Skip to comments.Alaska's per-capita GDP is 50% higher than US average
Posted on 10/26/2011 9:11:49 AM PDT by thackney
Alaska had a $49 billion economy last year, with the largest single piece of that coming from oil and mining.
... oil and gas represented 25 percent of Alaska's GDP last year. He says this shows how far-reaching an impact that oil has in the state, given direct employment by the oil and gas industry makes up just 4 percent of total employment in the state.
(Excerpt) Read more at adn.com ...
That is the big part of the reason Alaska oil/gas isn't booming like Texas, North Dakota and Pennsylvania.
Taxes are part of it, and Obama Admin obstructionism is part of it as well.
Yes, they have been under a double-whammy since the feds control ~60% of the land.
But the areas like the foothills and expanding the Cook Inlet and North Slope to source rock like what has happened in the Permian Basin is more held back by taxes.
Report has harsh criticism for Alaska’s tax structure
Oct 23, 2011
An independent study critical of Alaskas oil tax structure as well as efforts being made to overhaul it has received mixed reviews from some lawmakers leading the debate.
includes strong criticisms for the current tax system, stating it has serious shortcomings that include poor incentives for extracting heavy oil and natural gas.
It also notes that Alaska has boosted its take from oil production taxes while other countries, such as Canada and Greenland, have lowered theirs.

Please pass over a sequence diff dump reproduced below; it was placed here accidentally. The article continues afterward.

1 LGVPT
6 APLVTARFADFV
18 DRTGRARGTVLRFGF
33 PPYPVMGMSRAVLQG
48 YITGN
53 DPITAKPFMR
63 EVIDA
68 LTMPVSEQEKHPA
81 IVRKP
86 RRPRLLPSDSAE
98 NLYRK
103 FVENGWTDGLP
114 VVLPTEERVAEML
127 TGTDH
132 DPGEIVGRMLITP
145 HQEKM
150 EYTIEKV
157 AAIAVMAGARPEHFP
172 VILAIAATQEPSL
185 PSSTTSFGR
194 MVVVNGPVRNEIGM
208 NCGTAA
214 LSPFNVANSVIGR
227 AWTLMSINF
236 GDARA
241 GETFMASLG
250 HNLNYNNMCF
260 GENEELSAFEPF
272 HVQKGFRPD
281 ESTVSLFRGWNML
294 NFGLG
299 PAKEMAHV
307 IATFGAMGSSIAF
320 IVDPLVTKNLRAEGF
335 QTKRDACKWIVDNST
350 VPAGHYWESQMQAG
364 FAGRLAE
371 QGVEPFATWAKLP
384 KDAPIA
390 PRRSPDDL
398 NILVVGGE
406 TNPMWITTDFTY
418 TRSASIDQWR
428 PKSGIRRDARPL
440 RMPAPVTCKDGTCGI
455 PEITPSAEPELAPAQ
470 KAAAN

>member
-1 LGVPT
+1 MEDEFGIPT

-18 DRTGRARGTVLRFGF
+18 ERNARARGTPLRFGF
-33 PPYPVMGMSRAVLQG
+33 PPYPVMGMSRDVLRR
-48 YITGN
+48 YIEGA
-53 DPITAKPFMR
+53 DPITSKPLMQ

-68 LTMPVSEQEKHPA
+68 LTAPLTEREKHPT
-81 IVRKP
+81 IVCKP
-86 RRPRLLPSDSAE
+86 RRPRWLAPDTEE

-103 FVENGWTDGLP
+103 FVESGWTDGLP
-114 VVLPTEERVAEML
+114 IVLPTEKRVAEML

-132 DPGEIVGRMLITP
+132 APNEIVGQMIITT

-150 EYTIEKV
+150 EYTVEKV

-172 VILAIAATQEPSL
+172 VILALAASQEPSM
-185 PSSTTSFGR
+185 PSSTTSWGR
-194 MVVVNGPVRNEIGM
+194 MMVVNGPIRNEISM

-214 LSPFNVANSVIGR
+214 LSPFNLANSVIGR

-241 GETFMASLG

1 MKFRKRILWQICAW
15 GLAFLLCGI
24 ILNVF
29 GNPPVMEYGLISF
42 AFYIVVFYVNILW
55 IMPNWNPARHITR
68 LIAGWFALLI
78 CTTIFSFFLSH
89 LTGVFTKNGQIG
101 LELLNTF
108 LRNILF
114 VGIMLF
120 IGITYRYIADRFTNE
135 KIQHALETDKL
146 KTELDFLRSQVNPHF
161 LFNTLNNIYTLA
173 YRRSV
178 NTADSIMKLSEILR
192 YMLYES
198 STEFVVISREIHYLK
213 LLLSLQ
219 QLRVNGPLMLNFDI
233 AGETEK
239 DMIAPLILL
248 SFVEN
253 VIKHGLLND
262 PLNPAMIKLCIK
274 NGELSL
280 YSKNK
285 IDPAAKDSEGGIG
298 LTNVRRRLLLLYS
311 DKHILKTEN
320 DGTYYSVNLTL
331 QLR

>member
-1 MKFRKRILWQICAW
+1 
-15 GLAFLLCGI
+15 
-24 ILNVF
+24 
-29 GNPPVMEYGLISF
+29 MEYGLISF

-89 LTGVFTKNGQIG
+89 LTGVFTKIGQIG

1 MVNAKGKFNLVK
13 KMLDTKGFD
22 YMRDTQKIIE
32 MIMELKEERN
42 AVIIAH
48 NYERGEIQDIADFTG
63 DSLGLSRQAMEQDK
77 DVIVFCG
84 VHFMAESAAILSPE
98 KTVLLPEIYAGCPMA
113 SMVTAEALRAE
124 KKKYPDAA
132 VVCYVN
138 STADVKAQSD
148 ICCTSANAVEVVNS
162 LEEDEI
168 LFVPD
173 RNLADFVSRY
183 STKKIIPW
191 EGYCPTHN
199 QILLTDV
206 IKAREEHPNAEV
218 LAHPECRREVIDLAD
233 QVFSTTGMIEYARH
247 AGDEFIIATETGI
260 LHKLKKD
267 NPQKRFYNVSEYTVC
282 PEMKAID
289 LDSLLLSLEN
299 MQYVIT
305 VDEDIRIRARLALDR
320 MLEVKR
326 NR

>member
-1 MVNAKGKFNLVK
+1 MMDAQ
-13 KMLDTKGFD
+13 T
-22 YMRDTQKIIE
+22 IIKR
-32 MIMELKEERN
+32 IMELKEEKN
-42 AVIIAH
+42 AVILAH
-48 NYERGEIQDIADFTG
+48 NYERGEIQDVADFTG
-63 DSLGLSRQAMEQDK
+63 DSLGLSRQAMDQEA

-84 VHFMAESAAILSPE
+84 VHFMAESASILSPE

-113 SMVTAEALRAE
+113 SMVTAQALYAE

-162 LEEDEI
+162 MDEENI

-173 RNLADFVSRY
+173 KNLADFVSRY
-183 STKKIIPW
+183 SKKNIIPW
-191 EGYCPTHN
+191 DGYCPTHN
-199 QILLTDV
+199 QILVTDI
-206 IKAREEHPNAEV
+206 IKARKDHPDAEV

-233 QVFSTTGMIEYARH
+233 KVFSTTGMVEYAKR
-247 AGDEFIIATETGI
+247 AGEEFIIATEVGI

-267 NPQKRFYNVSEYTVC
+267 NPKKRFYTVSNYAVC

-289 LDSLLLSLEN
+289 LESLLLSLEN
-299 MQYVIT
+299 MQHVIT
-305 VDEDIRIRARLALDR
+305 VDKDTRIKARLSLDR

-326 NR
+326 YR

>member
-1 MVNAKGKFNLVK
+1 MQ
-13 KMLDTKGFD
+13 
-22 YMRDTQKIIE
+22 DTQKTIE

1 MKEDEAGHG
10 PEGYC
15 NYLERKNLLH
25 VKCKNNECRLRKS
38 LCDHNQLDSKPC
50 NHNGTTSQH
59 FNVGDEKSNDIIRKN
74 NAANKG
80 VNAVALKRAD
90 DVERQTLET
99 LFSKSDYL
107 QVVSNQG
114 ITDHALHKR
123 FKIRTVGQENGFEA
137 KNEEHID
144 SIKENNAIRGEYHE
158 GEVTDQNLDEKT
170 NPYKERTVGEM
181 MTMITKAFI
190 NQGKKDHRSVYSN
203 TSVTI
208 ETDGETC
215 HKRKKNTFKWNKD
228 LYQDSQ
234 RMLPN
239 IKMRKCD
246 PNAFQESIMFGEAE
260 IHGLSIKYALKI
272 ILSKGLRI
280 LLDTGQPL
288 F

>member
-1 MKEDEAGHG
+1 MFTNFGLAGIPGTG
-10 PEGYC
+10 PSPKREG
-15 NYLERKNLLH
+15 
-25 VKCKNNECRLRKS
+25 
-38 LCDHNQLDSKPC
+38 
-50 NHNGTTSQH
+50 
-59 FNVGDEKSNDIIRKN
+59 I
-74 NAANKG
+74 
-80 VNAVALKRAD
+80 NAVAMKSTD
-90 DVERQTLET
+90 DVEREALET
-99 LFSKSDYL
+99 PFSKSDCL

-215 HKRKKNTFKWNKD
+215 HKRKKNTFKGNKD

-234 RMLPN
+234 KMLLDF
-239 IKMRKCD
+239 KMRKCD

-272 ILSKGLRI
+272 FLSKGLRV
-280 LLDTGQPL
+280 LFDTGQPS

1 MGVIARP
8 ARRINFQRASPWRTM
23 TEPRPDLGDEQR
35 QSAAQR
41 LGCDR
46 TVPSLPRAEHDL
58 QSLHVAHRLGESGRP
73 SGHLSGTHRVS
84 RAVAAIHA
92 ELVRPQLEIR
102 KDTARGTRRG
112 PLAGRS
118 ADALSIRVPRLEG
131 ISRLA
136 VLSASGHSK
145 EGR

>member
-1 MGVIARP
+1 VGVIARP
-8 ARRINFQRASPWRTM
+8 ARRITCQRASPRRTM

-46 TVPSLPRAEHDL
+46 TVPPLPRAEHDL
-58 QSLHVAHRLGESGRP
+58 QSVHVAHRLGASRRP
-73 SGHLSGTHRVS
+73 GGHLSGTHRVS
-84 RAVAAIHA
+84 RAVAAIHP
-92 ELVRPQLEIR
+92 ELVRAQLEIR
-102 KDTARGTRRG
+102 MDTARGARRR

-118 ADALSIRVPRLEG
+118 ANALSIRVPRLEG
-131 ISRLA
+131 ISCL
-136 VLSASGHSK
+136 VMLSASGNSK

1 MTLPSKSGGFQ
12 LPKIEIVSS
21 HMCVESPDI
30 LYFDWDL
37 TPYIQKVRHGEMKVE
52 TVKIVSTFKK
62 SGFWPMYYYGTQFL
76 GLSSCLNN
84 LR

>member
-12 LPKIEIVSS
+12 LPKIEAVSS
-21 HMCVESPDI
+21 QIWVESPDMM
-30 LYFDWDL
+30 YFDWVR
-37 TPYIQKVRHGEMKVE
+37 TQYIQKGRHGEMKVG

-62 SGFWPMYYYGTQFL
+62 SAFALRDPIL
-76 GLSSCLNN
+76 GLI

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Alaska Shale: Brooks Range joins Alaska shale game
March 20, 2011
Alaska Shale: Cook Inlet companies eye unconventionals
March 18, 2011
Shale oil could be game changer for Slope
Sep 22, 2011
Alaskas oil tax is among the highest in the world. When oil prices are $100 a barrel, the total marginal government take in Alaska is 82 percent. In Alberta, its 55 percent; in the Gulf of Mexico, its 43 percent.
Considering the cost of drilling in the hostile onshore and offshore fields, Alaska had better be careful. They are getting dangerously close to the law of diminishing returns.
Was this the case (82%) under Palin or was it changed since she left?
Then she signed the law.
Now we have higher unemployment.
Just a side note - over half (50+%) of the population works at a tax-support job - Feds, State, Local.
Another reason it is so expensive to live here.
Palin is the only Gov I've seen hold Big Oil's feet to the fire and lock up a few of our corrupt Republicans and I thank her for doing so.
I think most Alaskans would say leave the taxes alone for once, brings in too much corruption into state politics. If the oil industry doesn't want our oil, then they don't want it; they sure keep trying to change the tax structure awful hard year after year.
I read all the figures stating what the oil industry is paying in oil taxes around the world (AK is not the highest) ect but figures often lie. I think most Alaskan Republicans also realize the truth, been watching the game too long.